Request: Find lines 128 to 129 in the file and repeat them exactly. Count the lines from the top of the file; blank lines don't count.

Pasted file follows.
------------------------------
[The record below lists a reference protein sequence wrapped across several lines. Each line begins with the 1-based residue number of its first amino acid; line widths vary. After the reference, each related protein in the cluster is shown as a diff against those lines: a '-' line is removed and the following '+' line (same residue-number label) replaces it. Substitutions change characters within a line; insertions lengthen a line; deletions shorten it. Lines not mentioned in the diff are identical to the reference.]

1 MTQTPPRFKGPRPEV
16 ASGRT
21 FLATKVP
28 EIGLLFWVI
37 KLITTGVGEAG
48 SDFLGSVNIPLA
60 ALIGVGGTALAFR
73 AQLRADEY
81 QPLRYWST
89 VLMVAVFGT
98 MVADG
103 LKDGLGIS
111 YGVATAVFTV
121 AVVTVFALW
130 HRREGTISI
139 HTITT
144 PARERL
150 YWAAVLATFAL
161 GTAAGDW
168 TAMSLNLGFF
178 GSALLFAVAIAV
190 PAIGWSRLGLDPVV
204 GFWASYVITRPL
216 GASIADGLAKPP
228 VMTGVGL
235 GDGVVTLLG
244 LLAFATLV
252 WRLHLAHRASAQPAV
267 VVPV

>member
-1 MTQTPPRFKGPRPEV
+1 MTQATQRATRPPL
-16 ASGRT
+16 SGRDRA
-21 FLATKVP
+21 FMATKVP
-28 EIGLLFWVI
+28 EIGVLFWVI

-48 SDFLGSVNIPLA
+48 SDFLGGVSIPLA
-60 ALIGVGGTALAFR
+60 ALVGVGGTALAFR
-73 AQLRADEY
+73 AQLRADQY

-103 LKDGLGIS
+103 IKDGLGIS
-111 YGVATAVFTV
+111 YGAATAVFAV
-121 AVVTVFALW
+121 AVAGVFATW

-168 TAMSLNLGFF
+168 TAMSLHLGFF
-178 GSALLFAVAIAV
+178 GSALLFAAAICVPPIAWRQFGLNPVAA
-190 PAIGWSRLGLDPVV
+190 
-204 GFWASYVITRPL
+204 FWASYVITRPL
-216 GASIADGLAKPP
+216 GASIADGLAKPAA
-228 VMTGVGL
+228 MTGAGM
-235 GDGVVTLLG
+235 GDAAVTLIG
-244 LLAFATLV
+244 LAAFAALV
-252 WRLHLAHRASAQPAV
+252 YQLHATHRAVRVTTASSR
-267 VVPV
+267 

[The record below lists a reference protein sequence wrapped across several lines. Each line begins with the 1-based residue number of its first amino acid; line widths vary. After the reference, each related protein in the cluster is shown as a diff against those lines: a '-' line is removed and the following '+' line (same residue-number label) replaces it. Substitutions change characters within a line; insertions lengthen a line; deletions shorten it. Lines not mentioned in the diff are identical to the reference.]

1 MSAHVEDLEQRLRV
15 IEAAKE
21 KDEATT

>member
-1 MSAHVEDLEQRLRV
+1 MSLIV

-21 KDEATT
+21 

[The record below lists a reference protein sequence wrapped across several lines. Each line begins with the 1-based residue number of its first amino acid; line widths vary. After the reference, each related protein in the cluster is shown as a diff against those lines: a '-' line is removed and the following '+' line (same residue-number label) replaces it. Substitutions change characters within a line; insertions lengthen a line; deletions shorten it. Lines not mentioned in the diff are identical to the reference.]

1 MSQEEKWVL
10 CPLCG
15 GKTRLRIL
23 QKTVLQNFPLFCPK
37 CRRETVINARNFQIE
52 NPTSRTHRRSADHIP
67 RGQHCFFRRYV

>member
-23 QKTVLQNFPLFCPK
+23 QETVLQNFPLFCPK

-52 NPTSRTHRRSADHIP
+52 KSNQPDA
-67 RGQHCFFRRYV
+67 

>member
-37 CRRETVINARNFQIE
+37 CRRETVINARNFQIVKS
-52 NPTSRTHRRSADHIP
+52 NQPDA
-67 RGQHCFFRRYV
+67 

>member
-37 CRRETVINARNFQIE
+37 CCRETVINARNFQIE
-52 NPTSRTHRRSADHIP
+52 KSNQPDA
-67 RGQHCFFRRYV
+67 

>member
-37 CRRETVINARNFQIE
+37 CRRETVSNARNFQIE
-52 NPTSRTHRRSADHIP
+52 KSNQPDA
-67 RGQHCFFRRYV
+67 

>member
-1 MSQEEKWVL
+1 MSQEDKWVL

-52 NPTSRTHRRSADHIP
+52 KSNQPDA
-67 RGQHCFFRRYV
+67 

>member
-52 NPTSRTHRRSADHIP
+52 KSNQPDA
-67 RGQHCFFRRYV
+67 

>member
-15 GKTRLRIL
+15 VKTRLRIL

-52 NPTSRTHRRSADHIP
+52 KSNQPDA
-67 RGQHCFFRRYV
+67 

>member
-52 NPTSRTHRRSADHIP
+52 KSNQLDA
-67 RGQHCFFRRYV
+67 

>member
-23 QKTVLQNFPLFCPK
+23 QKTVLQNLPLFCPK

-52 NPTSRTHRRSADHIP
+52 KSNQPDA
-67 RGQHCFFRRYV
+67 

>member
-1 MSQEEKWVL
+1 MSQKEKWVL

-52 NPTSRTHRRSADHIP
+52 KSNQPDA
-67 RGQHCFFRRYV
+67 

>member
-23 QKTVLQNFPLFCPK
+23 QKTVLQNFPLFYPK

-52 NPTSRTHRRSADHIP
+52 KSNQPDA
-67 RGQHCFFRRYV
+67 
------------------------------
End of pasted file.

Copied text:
+67 

>member